ANIMAL activists targeted a Dorset dairy farm today over what it claims are 'concerns for the welfare of cows'. 

A total of 30 members of the Animal Rising group descended on Grange Dairy in East Chaldon, near Winfrith, at about 7am this morning.

The activists were previously responsible for disrupting the Grand National earlier this year as the group calls for a 'national conversation about our broken relationship with animals and nature'.

The Dorset farm is owned by J.F Cobb & Sons and supplies milk to retail giant Marks & Spencer.

Animal Rising said its members have been 'comforting' calves at the farm which they say are being housed in 'pens' and 'isolated from each other'.

A spokesman also alleged that cows are being kept from grazing. He added that activists would be there for most of the day as talks with farm managers continue.

The group is also asking the farm to release a calf to be rehomed in a sanctuary today 'as a sign of good faith'.

It said that 'very constructive talks are happening' regarding this - but the farm said it will not be allowing any calves to leave as it 'would risk compromising the welfare' of the animals.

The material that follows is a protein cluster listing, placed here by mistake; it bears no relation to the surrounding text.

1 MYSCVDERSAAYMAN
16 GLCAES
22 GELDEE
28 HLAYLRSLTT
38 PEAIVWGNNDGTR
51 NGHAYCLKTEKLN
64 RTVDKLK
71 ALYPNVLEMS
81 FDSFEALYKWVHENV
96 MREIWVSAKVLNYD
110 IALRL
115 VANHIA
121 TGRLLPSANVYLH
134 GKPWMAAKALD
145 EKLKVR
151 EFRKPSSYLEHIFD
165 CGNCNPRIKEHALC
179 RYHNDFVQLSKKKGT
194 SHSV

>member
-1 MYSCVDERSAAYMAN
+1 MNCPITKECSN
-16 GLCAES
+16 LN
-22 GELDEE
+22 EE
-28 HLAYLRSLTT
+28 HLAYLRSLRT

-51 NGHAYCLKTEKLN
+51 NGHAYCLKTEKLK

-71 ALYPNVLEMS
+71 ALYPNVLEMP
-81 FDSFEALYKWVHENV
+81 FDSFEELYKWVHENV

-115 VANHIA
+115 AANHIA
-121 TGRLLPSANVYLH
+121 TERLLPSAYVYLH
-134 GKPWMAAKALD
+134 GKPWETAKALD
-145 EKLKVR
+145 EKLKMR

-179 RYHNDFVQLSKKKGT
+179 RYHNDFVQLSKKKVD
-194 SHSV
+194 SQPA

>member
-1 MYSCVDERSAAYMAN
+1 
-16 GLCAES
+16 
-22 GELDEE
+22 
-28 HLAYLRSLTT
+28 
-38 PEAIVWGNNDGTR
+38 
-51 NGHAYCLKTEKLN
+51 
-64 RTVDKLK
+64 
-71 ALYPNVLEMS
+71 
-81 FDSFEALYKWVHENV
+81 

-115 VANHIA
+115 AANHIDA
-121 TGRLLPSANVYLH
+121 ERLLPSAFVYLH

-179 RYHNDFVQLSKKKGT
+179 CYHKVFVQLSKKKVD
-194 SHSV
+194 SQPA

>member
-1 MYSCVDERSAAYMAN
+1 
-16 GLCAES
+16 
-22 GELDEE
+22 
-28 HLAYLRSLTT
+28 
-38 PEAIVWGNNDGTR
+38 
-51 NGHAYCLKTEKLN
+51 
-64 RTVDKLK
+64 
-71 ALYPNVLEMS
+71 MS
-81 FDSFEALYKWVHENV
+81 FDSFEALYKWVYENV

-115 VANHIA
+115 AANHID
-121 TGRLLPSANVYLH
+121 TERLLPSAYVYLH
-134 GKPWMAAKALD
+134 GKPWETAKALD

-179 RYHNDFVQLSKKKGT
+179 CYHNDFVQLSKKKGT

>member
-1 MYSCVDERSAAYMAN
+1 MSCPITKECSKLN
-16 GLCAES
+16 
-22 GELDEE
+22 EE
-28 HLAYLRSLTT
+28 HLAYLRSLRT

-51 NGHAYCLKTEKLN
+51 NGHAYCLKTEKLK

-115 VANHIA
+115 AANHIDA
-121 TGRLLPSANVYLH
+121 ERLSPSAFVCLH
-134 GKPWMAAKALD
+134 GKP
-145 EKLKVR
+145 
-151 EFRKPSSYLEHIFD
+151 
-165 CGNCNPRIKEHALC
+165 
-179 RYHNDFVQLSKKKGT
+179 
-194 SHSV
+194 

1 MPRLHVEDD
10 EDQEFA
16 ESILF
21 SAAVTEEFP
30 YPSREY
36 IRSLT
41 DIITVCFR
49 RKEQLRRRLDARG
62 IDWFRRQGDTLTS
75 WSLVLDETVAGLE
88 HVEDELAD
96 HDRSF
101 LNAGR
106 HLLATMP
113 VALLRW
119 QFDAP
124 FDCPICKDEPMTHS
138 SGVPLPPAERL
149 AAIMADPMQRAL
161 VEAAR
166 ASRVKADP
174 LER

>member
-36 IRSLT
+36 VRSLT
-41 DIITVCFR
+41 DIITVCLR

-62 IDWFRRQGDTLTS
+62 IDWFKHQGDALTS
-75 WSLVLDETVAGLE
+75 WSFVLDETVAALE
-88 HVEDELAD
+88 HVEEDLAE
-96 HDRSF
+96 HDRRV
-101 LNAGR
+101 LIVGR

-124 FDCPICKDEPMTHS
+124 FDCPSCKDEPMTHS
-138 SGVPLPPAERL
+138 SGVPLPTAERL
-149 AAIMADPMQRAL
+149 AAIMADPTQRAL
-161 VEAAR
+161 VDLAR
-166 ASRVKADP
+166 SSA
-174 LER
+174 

Grange Dairy was previously targeted by activists Animal Equality UK back in 2017. 

Ben Newman, an Animal Rising member at the farm today, said: “Just like every other animal in farms across the UK, the baby cows here just want to be free and live without the threat of being slaughtered for food or repeatedly impregnated so they produce milk.

"The dairy industry - indeed all of animal farming - is not working for any of us, farmers included.

"Exploiting these animals for our own purposes is hurting us, it’s hurting our environment, destroying our rivers, and it’s killing billions of innocent individuals each year.

"We need a safe and secure food system and that can only come once we all truly consider how to mend our shattered connection with all animals and create a world that is kinder to us all.”

Animal Rising said it is 'trying to begin a dialogue' with the farming industry to create a 'safe and secure plant-based food system', alongside a mass rewilding programme, where land is restored to nature.

J.F Cobb & Sons said in a statement: “We can confirm that we have several animal activists on our farm today.

"As a family-run dairy farming business, the welfare of our animals is our number one priority and, as well as working closely with our vets, we are regularly audited by Red Tractor and RSPCA Assured to ensure we meet stringent standards of animal care. 

"Our farms operate within the top five per cent of all animal health and welfare metrics in the UK, and the UK is a world leader in cattle welfare.

"We are in dialogue with the activists but can confirm that we will not be allowing them to remove any calves from the farm as we believe that would risk compromising the welfare of these young animals.”